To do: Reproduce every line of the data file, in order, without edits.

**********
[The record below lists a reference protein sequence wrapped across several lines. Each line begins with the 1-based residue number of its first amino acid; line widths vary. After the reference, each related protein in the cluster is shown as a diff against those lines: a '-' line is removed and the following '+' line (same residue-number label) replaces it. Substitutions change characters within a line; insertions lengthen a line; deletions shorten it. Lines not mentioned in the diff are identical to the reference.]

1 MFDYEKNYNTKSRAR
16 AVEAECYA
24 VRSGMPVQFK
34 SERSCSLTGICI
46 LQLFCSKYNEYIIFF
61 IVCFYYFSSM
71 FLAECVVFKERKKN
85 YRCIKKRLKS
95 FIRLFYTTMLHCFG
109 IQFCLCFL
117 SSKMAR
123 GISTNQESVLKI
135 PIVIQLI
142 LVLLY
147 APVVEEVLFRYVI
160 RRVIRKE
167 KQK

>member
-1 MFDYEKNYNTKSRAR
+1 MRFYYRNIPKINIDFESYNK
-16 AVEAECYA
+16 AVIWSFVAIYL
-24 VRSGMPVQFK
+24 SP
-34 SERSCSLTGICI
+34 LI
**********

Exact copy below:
[The record below lists a reference protein sequence wrapped across several lines. Each line begins with the 1-based residue number of its first amino acid; line widths vary. After the reference, each related protein in the cluster is shown as a diff against those lines: a '-' line is removed and the following '+' line (same residue-number label) replaces it. Substitutions change characters within a line; insertions lengthen a line; deletions shorten it. Lines not mentioned in the diff are identical to the reference.]

1 MFDYEKNYNTKSRAR
16 AVEAECYA
24 VRSGMPVQFK
34 SERSCSLTGICI
46 LQLFCSKYNEYIIFF
61 IVCFYYFSSM
71 FLAECVVFKERKKN
85 YRCIKKRLKS
95 FIRLFYTTMLHCFG
109 IQFCLCFL
117 SSKMAR
123 GISTNQESVLKI
135 PIVIQLI
142 LVLLY
147 APVVEEVLFRYVI
160 RRVIRKE
167 KQK

>member
-1 MFDYEKNYNTKSRAR
+1 MRFYYRNIPKINIDFESYNK
-16 AVEAECYA
+16 AVIWSFVAIYL
-24 VRSGMPVQFK
+24 SP
-34 SERSCSLTGICI
+34 LI